shifting-gears

SEASON 26 | EPISODE 6

Dave Hatch | Host 

david-hatch-whistle

 

Motorcycle Long Distance Tips and Toolkit

Shifting Gears Episode 6 Long Distance Toolkit

Ken, this week on Winging It you want to talk about long distance touring, we’re talking about those trips that take two-weeks, three weeks at a go. You said to me you bring more than the average tool kit and I’m shocked to see what you just pulled out of your wing. You take all of this with you?

Ken

I do and you know what, I probably paid for it in gas mileage over the years but I’ve very rarely not been able to keep us going or myself with some of the toys that I brought. Like I said, if I’m not on a flat bed, it’s still a good trip.

 

Dave

Right, so when you say us, you’re talking about yourself and everybody else in your riding party right, you travel a lot with a lot of other wing riders.

 

Ken

Yeah, it’s a camaraderie that I always enjoy, everybody needs to get out on their own, but we can also do individual rides as a group. It sounds a little ironic, but this is where we’re going to be tonight, take your own route and get some alone time.

 

Dave

Right. So if something goes wrong in the electrical department it looks to me like you’re ready for anything.

 

Ken

Well, I’d like to think I’m ready for anything but, so far, the source would be, if your battery fails on you. It’s the heartbeat of everything else electrical on your bike. And the electrical load on bikes today is getting far much better with LED and HID lighting way more than it used to be, but if your battery’s in trouble, sometimes getting it jump started by someone else might get you to the next town where you can rectify the problem better. SO you’ve got to have some way of sourcing off of somebody else. It could be a car, it could be a bike, but small cables like this are easier to pack than the big ones for the car.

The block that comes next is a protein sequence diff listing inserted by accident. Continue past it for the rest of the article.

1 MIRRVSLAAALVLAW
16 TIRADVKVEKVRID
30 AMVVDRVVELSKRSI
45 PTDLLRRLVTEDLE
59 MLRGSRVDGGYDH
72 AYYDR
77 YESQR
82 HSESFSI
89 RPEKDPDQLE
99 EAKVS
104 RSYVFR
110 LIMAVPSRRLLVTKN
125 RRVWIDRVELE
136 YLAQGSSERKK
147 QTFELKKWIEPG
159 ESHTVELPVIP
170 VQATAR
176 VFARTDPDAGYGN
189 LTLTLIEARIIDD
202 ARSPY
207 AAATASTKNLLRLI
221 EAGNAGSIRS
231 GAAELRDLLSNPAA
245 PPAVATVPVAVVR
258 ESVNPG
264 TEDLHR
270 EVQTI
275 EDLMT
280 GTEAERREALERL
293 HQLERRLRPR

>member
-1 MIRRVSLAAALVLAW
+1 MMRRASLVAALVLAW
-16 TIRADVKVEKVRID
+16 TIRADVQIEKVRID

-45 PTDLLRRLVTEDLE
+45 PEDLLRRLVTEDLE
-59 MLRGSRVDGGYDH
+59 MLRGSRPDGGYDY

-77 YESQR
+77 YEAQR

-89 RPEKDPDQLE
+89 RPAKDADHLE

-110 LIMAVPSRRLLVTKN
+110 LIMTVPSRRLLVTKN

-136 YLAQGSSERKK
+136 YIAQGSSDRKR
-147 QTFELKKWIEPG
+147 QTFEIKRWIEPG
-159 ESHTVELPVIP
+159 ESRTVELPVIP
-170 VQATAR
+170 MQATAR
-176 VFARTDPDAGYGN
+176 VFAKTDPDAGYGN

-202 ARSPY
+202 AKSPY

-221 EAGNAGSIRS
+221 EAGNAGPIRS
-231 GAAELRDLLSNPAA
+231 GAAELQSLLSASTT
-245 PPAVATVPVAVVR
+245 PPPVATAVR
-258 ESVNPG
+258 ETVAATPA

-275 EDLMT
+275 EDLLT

Dave

Okay, so little jumper cables and test light and volt meter. What are you doing with that?

 

Ken

If we suspect something, and I’m not an expert in electronics but I know where to stop before I’m dangerous, I want to validate whether or not I’m getting proper output from an electrical system. I know my alternator should be putting out thirteen/fourteen volts at 200 rpm or better. If not, this will tell me so I know where part of the culprit could be. If I just need to know there’s continuity between this light socket and that light socket. It’s just a point and click and when the little light comes on you don’t need numbers, you just need to know that the circuit is intact. So, just a little tool that really doesn’t take much room.

 

Dave

Okay. Do you carry anything on your Gold Wing specifically that allows you to monitor your electrical system.

 

Ken

Yeah. I guess one of the biggest things with the electrical node is I installed an analog voltage gauge because I’d like to watch my problem develop if I’m going to have one as opposed to an idiot light that comes on and it’s game over. It’s probably the last amount of power it had to illuminate on your dashboard and now you’re at the side of the road. I can see that on the go with an analog gauge.

 

Dave

Wow. And then finally, I guess everything is firing electrically but you may have forgotten about your fuel for some reason and you’ve run out of fuel. I see you’ve got the handy dandy gas card.